GRAFTON, Mass. - It does not take long to find examples of aggressive driving on our roadways. Most of us see it every day; the road racer, the distracter, the tailgater, the frequent lane changer and the red light runner.
The atmosphere created by aggressive drivers is dangerous. As part of the Grafton Police Department’s efforts to make our roadways safer, I am once again dedicating this and next week’s column to aggressive driving. This and more information may be found at www.nhtsa.gov.
Aggressive driving is all around us. We have all seen aggressive drivers who carelessly:
Express frustration: Drivers climb into the anonymity of an automobile and take out their frustrations on anybody at any time. Their emotions are high, and the concern for fellow motorists is low.
Lack attention to driving: Distractions from driving are a major cause of roadway crashes. Motorists are often seen eating, drinking, primping, and even shaving as they drive. It is not uncommon to see motorists talking on their cell phones or texting as they are driving.
Tailgate: Tailgating creates a serious hazard. It is a major cause of crashes that can result in serious injuries.
Make frequent, unnecessary lane changes: Drivers who whip in and out of lanes merely to advance one car length ahead are a danger to other motorists.
Rubberneck: Slowing down to look at an incident is a natural human reaction. But this behavior slows traffic, causes congestion, and may lead to another car crash.
Run red lights, Stop or Yield Signs: Disregarding traffic controls is a leading cause of urban crashes.
Speed: Going faster than the posted speed limit, being a “road racer,” going too fast for conditions, and weaving in and out of traffic are some examples of speeding.
What can be done to lessen the problem?
- Realize that traffic crashes are caused by the way we drive: Motor vehicle crashes are not inevitable…they are avoidable.
- Reduce your stress when you drive: Allow plenty of time for the trip, listen to soothing music, improve the comfort in your vehicle, and understand that you cannot control the traffic, only your reaction to it. In the end, we may very well discover that personal frustration, anger, and impatience may be the most dangerous “drugs” on the highway.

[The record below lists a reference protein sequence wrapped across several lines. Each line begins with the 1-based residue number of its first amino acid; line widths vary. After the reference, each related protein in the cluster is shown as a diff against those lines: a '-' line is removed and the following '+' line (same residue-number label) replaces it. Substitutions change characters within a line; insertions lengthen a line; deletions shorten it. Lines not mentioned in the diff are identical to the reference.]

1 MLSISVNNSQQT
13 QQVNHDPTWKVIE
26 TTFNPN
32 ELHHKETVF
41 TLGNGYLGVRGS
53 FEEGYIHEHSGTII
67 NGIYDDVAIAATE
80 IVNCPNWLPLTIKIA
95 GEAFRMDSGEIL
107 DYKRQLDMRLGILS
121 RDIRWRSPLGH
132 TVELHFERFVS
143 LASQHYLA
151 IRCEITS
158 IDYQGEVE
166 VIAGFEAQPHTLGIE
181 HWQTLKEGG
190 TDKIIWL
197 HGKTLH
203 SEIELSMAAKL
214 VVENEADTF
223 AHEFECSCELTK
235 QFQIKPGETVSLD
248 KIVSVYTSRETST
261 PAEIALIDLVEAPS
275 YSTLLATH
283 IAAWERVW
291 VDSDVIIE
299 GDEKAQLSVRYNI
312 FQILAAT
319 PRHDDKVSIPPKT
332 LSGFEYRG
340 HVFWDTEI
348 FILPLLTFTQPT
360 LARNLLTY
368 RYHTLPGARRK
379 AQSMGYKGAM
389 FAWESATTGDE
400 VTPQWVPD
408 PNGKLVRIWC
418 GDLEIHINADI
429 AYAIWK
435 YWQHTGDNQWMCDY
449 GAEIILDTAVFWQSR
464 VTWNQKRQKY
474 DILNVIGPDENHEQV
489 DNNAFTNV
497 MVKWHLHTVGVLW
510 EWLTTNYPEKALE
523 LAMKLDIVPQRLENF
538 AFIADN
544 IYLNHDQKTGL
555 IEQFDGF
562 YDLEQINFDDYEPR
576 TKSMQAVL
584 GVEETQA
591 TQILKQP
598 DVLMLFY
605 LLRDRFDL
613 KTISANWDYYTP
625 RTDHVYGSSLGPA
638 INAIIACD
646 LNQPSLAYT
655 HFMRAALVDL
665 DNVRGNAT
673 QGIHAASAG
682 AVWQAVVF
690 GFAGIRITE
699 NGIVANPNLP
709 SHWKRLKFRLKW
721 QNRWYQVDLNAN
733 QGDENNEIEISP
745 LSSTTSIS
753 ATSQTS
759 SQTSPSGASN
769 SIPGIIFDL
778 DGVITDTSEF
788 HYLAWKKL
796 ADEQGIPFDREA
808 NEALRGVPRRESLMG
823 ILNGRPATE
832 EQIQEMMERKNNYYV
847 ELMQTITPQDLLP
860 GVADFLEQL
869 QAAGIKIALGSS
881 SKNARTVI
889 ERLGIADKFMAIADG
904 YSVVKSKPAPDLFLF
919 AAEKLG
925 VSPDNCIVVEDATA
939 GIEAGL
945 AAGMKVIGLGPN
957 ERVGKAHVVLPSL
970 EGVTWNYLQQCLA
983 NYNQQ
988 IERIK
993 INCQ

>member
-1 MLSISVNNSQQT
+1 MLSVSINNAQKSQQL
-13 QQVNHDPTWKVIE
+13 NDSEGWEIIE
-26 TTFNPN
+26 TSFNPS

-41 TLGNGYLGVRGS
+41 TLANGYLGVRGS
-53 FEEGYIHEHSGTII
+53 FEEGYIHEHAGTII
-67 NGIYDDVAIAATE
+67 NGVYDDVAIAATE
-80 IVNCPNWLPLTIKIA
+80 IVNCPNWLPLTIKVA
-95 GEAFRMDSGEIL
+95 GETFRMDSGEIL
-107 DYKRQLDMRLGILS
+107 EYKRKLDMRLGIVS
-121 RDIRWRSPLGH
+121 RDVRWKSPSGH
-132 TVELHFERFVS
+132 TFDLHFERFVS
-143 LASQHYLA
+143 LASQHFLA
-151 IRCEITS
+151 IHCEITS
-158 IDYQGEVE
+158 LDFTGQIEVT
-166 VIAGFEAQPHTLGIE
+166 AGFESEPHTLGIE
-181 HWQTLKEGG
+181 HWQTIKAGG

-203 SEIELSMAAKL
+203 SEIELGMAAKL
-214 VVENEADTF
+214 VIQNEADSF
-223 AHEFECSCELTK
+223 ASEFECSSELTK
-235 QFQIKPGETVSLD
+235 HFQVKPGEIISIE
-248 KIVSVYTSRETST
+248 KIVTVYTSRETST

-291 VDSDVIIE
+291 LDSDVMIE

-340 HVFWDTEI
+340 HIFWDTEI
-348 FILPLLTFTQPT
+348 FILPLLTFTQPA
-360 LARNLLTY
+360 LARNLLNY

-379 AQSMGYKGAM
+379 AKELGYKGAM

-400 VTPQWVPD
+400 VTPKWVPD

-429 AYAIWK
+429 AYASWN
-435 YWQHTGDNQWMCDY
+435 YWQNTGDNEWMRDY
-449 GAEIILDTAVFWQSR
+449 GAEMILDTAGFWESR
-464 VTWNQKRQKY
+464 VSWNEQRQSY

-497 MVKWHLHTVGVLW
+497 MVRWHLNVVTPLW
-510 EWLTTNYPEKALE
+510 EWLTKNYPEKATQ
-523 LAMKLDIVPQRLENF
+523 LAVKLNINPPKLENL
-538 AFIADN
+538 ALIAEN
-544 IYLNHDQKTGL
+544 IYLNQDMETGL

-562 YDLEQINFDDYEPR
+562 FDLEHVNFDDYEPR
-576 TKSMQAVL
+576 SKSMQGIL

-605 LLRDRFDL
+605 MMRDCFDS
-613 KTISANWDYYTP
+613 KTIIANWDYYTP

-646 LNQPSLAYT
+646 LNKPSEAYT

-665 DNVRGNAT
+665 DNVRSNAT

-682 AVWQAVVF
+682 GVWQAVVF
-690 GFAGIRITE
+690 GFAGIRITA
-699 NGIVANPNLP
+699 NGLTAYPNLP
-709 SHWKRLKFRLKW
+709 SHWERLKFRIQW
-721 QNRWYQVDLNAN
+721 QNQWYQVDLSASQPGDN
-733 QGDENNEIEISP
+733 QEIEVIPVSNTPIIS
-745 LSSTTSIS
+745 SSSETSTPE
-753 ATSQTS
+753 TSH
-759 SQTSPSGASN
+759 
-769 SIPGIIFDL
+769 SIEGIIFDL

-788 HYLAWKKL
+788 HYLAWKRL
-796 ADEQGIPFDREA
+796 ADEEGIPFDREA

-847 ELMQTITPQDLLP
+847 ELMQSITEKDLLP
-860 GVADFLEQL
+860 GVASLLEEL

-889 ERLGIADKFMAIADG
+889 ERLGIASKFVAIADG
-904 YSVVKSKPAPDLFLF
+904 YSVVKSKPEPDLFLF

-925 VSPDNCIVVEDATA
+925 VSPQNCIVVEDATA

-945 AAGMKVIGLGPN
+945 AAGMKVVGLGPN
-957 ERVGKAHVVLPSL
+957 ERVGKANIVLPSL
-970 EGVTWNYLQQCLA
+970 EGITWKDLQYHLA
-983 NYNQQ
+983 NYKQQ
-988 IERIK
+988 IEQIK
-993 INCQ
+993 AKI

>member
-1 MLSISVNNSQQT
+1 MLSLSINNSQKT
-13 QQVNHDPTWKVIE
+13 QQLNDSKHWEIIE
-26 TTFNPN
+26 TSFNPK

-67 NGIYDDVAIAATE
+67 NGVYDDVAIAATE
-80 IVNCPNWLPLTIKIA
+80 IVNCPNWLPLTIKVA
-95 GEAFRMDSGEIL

- Assume other drivers’ mistakes are not personal: Be polite and courteous, even if the other driver is not. Avoid all conflict if possible. If another driver challenges you, take a deep breath, and move out of the way. Never underestimate the other driver’s capacity for mayhem.
- Report aggressive drivers: Remember, the phone number for the Grafton Police Department is 508-839-5343. If you have a cellular telephone in your vehicle, keep the number handy. Then, when you see a driver operating a vehicle in a threatening manner, you or a passenger should call the police department when it is safe to do so. Make sure you give a vehicle description, license number, the location and direction of travel. You could prevent a tragedy.
- Be a courteous driver yourself: Everyone has the power to set an example, and this will help make our roadways safer. Please, use that power and show some ROAD RESPECT.
Next week, I’ll provide a test for anyone who would like to evaluate their own driving habits and determine if they’re adding to the aggressive driving atmosphere.
Anyone with questions for the Chief’s Column may submit them by mail to the Grafton Police Department, 28 Providence Road, Grafton, MA 01519. You may also email your questions or comments to firstname.lastname@example.org. Please include an appropriate subject line with your email, as I do not open suspicious email for obvious reasons.
Normand A. Crepeau, Jr.
Chief of Police